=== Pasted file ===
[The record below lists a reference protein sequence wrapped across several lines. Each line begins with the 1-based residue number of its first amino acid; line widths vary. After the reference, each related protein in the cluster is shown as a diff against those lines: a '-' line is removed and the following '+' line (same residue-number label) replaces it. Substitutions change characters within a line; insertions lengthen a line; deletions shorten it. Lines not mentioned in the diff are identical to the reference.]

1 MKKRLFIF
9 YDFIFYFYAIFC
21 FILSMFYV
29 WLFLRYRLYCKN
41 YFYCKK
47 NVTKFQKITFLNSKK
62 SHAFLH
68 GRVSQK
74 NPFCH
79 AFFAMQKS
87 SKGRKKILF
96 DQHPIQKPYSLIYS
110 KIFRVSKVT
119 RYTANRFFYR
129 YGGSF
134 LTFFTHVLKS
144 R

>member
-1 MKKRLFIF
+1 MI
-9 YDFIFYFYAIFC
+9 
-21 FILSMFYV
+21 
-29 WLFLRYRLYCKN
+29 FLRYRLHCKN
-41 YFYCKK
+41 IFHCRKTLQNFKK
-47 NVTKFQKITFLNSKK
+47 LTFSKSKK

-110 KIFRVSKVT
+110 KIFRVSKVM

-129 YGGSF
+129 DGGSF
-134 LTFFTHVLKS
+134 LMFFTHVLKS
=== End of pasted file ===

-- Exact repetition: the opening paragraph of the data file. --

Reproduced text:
[The record below lists a reference protein sequence wrapped across several lines. Each line begins with the 1-based residue number of its first amino acid; line widths vary. After the reference, each related protein in the cluster is shown as a diff against those lines: a '-' line is removed and the following '+' line (same residue-number label) replaces it. Substitutions change characters within a line; insertions lengthen a line; deletions shorten it. Lines not mentioned in the diff are identical to the reference.]